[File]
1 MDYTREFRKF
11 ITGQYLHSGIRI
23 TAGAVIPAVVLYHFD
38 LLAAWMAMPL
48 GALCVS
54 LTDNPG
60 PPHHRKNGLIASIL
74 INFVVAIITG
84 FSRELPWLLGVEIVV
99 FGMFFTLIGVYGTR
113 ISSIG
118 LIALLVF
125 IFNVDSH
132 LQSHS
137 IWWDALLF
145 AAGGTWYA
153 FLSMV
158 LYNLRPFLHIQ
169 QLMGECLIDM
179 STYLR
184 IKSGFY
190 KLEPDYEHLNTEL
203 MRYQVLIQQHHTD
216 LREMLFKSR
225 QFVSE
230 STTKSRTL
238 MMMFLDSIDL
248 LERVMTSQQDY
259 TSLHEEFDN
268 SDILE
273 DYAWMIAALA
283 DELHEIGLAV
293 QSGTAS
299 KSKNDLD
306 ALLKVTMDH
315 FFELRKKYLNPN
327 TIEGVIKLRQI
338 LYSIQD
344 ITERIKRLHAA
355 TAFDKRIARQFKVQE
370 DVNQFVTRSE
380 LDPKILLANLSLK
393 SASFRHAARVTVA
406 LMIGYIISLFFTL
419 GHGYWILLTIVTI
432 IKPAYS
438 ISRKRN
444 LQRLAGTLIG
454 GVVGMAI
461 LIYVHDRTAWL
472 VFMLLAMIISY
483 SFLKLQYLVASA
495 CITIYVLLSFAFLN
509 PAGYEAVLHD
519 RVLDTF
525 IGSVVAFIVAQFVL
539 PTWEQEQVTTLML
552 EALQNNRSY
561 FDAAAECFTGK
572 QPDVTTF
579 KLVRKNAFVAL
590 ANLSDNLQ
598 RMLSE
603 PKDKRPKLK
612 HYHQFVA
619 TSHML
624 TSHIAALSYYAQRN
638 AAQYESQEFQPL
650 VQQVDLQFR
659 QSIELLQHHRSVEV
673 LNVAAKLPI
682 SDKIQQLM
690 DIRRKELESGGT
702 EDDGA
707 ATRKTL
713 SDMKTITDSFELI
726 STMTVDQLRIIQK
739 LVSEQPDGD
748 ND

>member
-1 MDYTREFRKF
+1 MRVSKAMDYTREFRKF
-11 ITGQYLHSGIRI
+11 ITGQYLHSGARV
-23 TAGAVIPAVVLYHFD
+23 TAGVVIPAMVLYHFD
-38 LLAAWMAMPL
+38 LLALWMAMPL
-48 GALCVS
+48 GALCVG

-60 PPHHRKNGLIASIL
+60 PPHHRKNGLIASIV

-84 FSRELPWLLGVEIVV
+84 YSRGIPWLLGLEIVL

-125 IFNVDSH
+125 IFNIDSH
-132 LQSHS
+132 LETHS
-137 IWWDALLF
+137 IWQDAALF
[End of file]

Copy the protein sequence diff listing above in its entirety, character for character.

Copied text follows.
1 MDYTREFRKF
11 ITGQYLHSGIRI
23 TAGAVIPAVVLYHFD
38 LLAAWMAMPL
48 GALCVS
54 LTDNPG
60 PPHHRKNGLIASIL
74 INFVVAIITG
84 FSRELPWLLGVEIVV
99 FGMFFTLIGVYGTR
113 ISSIG
118 LIALLVF
125 IFNVDSH
132 LQSHS
137 IWWDALLF
145 AAGGTWYA
153 FLSMV
158 LYNLRPFLHIQ
169 QLMGECLIDM
179 STYLR
184 IKSGFY
190 KLEPDYEHLNTEL
203 MRYQVLIQQHHTD
216 LREMLFKSR
225 QFVSE
230 STTKSRTL
238 MMMFLDSIDL
248 LERVMTSQQDY
259 TSLHEEFDN
268 SDILE
273 DYAWMIAALA
283 DELHEIGLAV
293 QSGTAS
299 KSKNDLD
306 ALLKVTMDH
315 FFELRKKYLNPN
327 TIEGVIKLRQI
338 LYSIQD
344 ITERIKRLHAA
355 TAFDKRIARQFKVQE
370 DVNQFVTRSE
380 LDPKILLANLSLK
393 SASFRHAARVTVA
406 LMIGYIISLFFTL
419 GHGYWILLTIVTI
432 IKPAYS
438 ISRKRN
444 LQRLAGTLIG
454 GVVGMAI
461 LIYVHDRTAWL
472 VFMLLAMIISY
483 SFLKLQYLVASA
495 CITIYVLLSFAFLN
509 PAGYEAVLHD
519 RVLDTF
525 IGSVVAFIVAQFVL
539 PTWEQEQVTTLML
552 EALQNNRSY
561 FDAAAECFTGK
572 QPDVTTF
579 KLVRKNAFVAL
590 ANLSDNLQ
598 RMLSE
603 PKDKRPKLK
612 HYHQFVA
619 TSHML
624 TSHIAALSYYAQRN
638 AAQYESQEFQPL
650 VQQVDLQFR
659 QSIELLQHHRSVEV
673 LNVAAKLPI
682 SDKIQQLM
690 DIRRKELESGGT
702 EDDGA
707 ATRKTL
713 SDMKTITDSFELI
726 STMTVDQLRIIQK
739 LVSEQPDGD
748 ND

>member
-1 MDYTREFRKF
+1 MRVSKAMDYTREFRKF
-11 ITGQYLHSGIRI
+11 ITGQYLHSGARV
-23 TAGAVIPAVVLYHFD
+23 TAGVVIPAMVLYHFD
-38 LLAAWMAMPL
+38 LLALWMAMPL
-48 GALCVS
+48 GALCVG

-60 PPHHRKNGLIASIL
+60 PPHHRKNGLIASIV

-84 FSRELPWLLGVEIVV
+84 YSRGIPWLLGLEIVL

-125 IFNVDSH
+125 IFNIDSH
-132 LQSHS
+132 LETHS
-137 IWWDALLF
+137 IWQDAALF